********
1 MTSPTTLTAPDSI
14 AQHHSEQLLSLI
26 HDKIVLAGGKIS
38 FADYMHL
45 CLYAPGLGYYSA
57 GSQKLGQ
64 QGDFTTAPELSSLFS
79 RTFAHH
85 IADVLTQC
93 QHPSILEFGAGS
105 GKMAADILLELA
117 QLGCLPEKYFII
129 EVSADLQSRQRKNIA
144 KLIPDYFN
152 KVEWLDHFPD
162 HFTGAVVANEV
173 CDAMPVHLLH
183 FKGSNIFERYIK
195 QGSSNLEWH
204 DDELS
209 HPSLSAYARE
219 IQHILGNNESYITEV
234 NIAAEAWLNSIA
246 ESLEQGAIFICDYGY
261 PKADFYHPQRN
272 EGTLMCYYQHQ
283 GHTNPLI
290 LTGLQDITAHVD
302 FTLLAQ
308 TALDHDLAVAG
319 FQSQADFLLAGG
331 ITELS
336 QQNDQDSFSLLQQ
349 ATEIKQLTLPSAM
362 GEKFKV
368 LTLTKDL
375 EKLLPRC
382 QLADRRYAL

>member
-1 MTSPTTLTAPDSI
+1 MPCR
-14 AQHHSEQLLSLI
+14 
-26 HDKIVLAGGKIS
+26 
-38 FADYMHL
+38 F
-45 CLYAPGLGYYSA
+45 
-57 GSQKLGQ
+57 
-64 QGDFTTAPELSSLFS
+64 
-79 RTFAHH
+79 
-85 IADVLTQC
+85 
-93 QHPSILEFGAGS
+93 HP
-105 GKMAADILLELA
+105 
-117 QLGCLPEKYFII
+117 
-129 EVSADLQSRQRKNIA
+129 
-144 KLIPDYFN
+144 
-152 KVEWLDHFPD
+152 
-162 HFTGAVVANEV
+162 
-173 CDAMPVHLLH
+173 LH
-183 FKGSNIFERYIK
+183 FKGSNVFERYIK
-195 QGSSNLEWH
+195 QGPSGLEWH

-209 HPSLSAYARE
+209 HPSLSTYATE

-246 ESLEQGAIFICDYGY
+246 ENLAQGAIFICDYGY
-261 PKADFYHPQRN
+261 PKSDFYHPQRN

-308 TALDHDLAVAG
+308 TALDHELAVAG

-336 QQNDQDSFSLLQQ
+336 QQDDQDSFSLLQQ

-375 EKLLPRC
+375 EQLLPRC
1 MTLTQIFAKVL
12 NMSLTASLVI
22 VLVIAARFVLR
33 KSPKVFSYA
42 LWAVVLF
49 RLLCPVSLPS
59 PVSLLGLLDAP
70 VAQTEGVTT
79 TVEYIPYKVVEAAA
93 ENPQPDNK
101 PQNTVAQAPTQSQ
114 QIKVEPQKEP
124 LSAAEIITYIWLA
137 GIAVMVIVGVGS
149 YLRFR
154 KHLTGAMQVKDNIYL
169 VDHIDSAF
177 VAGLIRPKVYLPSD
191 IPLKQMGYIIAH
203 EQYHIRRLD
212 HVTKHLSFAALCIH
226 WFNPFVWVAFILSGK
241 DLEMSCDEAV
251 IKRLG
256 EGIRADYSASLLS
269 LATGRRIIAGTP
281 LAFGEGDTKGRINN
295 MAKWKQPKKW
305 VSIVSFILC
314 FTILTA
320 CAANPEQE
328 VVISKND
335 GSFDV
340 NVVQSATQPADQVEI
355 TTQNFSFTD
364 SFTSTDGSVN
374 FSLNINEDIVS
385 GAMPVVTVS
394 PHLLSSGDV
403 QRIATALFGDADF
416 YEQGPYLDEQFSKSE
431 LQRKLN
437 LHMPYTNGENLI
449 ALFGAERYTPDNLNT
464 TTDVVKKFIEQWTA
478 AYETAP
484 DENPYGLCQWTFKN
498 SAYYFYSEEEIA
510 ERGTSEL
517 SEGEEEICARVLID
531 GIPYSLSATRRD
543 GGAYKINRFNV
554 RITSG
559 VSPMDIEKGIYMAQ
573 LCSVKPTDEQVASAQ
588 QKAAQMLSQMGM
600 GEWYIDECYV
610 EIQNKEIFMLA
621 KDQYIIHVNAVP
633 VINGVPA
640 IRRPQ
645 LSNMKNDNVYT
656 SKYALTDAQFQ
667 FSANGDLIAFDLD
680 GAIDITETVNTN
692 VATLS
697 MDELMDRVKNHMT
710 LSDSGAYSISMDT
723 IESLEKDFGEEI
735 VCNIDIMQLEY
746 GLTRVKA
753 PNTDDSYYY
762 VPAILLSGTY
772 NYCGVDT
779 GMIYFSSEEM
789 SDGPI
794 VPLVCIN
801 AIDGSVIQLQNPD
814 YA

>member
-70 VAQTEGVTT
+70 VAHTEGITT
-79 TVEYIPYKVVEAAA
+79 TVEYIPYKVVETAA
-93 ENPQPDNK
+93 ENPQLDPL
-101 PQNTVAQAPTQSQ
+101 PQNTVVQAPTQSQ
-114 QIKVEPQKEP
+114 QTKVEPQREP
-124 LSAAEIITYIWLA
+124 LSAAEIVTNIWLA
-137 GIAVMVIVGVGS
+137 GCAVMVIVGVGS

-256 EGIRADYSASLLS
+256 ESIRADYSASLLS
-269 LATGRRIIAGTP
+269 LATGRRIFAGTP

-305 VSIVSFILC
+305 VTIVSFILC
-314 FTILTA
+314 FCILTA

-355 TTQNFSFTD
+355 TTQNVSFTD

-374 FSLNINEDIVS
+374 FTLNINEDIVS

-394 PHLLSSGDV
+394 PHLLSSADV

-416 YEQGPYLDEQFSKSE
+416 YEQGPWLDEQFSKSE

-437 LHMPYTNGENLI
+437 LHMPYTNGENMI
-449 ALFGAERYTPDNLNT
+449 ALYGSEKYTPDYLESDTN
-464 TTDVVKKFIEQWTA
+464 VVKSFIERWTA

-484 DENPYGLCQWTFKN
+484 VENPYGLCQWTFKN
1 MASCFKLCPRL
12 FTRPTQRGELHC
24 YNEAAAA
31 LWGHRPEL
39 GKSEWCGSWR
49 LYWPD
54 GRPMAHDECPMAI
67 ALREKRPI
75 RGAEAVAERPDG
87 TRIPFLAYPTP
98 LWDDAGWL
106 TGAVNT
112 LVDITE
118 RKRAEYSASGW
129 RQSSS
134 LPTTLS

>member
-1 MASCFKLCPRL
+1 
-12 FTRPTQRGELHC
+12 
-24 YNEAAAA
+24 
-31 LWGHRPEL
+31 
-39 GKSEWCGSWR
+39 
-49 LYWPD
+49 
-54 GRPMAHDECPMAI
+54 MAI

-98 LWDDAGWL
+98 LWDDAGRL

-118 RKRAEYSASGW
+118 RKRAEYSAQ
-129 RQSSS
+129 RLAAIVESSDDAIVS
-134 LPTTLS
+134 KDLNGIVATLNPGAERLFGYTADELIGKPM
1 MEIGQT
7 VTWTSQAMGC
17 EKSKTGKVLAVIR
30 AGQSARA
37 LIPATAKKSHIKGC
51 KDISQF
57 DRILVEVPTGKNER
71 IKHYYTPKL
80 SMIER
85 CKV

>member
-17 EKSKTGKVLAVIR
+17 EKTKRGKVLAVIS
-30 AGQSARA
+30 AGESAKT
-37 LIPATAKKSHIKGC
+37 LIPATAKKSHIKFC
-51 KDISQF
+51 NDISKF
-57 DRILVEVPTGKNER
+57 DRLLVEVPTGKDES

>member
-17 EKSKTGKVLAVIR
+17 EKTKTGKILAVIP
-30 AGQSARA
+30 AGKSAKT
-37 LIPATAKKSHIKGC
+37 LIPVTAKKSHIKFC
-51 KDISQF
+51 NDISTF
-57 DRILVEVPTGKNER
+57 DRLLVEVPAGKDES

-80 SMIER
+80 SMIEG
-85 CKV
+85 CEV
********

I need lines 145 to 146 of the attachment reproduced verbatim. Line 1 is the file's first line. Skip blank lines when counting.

588 QKAAQMLSQMGM
600 GEWYIDECYV